An Important Portrait by Jose Francisco Xavier de Salazar y Mendoza


Jose Francisco Xavier de Salazar y Mendoza
(Spanish, 1750-1802)

"Portrait of Captain Anthony Knapp (1770-1832)", 1801

oil on canvas
signed, dated and localized "New Orleans" in Latin lower right, frame backing affixed with handwritten label of family member.
38-1/2" x 30-1/2", framed 45-1/2" x 36-3/4"

Provenance: Descended in the family of the sitter - with the son Humphrey Cook Knapp (1812-1898); his daughter Louisa Knapp Curtis (1851-1910); her daughter Mary Curtis Bok Zimbalist (1876-1970); her son Cary William Curtis (1905-1970) and his wife A. Margaret "Stormy" Bok (1920-2018); Estate of A. Margaret Bok, Rockport, Maine; Skinner, Boston, Massachusetts, August 12, 2019, lot 636; Private collection, Louisiana.

Exhibited: Two Hundred and Fiftieth Anniversary (1885) [Exhibition]. City Hall, Council Chamber, Newbury. June 1885

Philadelphia Museum of Art, Philadelphia [Loan]. 1970-1973

Literature: Celebration of the Two Hundred and Fiftieth Anniversary of the Settlement of Newbury [Massachusetts]: June 10, 1885, Newburyport: Historical Society of Old Newbury, 1885, p. 134.

This imposing portrait of a young mariner painted in New Orleans exemplifies the New World; a rare portrait that merges maritime history and New England Founding Fathers with Colonial Louisiana via Caribbean trade routes. Knapp's legacy persists through the six generations through which this portrait has passed; his scions - mariners, newspaper magnates and philanthropists - were equally formative to the militia and culture of America. Captain Anthony Knapp was a direct descendent of the first settlers of Watertown, Massachusetts, later settling Essex County and the Connecticut Colony, that came over from England in 1630 with Sir Richard Saltonstall. His ancestors were all seamen following in the same exploratory path. His great grandfather, Isaac, a shipwright, served in the Quebec Expedition with the New England militia, sailing with the fleet of 700 at the Battle of Port Royal under Sir William Philips. His service was rewarded by land grants in the Canada township, and his grandfather died in the French and Indian War in the famous battle of St. Louisbourg which ended French colonialism in the Canadian Atlantic. Knapp's father, uncle William and great uncle Anthony served in the American Revolution. William commanded the New Hampshire brigantine Pallas in 1779, and Anthony, a lieutenant on the Massachusetts privateer Dalton, was captured by the British in 1777 and imprisoned in Mill Prison in England. Following his release, the elder Captain Anthony was joined at sea by the sitter, the younger Anthony Knapp until his death in 1792.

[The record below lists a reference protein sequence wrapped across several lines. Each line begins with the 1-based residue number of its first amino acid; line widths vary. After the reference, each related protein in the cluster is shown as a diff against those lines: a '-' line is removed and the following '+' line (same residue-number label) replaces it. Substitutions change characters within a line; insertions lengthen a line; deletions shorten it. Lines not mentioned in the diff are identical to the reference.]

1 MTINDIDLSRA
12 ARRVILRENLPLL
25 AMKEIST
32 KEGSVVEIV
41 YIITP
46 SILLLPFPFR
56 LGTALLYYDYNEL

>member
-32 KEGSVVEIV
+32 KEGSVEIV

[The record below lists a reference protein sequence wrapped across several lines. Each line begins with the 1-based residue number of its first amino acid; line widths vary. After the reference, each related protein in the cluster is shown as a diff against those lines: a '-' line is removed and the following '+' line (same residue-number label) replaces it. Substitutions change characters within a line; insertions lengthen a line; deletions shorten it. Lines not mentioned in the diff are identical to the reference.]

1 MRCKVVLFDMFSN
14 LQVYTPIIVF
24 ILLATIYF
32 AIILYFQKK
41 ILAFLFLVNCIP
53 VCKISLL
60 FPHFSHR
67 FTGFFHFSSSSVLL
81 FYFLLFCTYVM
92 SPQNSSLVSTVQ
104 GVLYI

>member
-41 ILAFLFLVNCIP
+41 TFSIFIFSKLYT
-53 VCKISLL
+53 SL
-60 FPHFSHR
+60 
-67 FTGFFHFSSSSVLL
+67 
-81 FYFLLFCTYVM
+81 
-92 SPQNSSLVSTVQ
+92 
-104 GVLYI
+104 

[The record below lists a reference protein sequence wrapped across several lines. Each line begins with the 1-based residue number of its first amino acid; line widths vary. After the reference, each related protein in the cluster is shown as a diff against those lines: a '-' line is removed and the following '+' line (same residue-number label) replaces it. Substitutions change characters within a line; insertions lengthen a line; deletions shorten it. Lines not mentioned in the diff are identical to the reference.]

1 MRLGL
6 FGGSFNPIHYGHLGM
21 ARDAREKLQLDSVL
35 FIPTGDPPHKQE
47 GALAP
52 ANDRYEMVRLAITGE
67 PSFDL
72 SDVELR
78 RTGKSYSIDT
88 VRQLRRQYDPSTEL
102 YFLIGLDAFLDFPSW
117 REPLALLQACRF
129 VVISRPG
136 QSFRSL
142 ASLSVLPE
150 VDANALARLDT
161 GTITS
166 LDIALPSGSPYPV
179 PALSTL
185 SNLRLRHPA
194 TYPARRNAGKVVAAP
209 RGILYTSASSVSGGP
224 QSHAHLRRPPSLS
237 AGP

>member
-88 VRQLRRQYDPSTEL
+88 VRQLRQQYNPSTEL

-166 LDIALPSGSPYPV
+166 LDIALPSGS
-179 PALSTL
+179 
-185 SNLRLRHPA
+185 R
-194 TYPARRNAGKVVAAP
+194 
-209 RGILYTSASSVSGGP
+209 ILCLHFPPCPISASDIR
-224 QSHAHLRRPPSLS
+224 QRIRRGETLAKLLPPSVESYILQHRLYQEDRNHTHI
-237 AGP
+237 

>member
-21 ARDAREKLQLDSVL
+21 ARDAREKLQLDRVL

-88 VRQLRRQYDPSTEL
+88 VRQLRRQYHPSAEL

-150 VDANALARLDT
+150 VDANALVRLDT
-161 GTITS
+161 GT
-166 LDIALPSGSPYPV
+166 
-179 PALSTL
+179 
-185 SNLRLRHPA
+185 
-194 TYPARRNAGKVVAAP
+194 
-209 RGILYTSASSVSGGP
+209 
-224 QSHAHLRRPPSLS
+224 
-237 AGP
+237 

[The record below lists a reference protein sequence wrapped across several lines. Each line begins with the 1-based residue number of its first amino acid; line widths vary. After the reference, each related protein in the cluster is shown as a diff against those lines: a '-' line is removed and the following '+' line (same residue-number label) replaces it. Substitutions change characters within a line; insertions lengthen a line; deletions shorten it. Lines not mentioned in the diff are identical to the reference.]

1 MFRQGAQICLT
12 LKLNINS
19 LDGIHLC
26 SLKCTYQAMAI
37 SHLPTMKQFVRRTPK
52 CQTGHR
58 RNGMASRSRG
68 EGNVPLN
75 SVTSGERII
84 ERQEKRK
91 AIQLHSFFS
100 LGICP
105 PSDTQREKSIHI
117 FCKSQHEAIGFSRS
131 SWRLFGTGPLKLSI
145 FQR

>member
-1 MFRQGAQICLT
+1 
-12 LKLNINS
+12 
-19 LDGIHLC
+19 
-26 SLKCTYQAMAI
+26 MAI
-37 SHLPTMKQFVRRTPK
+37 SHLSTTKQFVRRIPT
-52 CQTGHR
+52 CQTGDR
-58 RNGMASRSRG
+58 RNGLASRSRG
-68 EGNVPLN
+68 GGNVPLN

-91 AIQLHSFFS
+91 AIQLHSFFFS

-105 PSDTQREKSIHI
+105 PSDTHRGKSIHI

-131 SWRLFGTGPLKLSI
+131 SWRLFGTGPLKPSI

As the fine accoutrements of the dapper Captain Knapp illustrate, he was a figurehead in the mercantile trade of the Louisiana Purchase, privateering through both Spanish and French rule. He was boarded by the English; he was a victim of pirateering; he courageously defended cargos and ports during maritime warfare. He later served in the War of 1812 and was severely wounded by a musket ball in the defense of Fort Eerie against the British in 1814. From 1794-1804, the young Captain Knapp appears throughout shipping news as an accomplished captain, commanding Caribbean-bound schooners, brigantines, frigates and armed barques from Massachusetts ports to Cuba, Curacao, Martinique and Trinidad with return sojourns through New Orleans - the largest port of the South that spearheaded the cotton and sugar exports of the New World to Europe. In New Orleans, Captain Knapp would have encountered the merchant shipper Abraham Kortright Brasher, Captain Samuel Lewis, and the eponymous Major-General James Wilkinson (later 1st Governor of Louisiana), all three of whom had their portraits painted by Salazar in the two years preceding this work. Through these contemporaries, Captain Knapp likely commissioned his portrait after two maritime victories in early 1800: the capture of nine barges and four hundred prisoners from the Haitian revolutionary Andre Rigaud in the War of the South; and a gunfire battle in which looting privateers were thwarted from pirating several sloops Knapp escorted en route to Boston back from Trinidad.

Captain Knapp's portrait by Salazar, the most prominent portraitist in the city, was a statement; it was a debut into the "who's who" of the port of New Orleans. The imposing scale rendered in a classic roundel, the direct gaze and "Napoleonic" hand-in-waistcoat (a gesture of leadership) is further showcased by Knapp's dress. The fine silk pin-striped waistcoat in the patriotic red, white and blue of the new nation offset with dazzling herringbone weft, the embroidered silk bowtie with neckcloth, and the subtle, yet not so subtle, gold knop of his pocket-watch, firmly establish Knapp within the caliber of Salazar's other eminent sitters in government and military.

The importance was not lost on his progeny. Four of Knapp's sons were naval captains; his son Humphrey through which this portrait passed was a shipping merchant whose daughter Louisa was one of the most prominent philanthropists of Philadelphia, who married the newspaper tycoon Cyrus Curtis. Together they launched one of the largest publishing empires that included the Saturday Evening Post, Ladies Home Journal, Jack and Jill, American Home and the Philadelphia Ledger, to name a few. She loaned the painting of Captain Anthony Knapp to commemorate the 200th Anniversary of Newbury, Massachusetts; her daughter and grandson, founders of the Curtis Institute of Music, loaned it again nearly a century later to the Philadelphia Museum of Art.

This rare portrait, a true testament of history, affords a rare glimpse into both Colonial Creole maritime trade and the genealogy of stalwart Founding Fathers.

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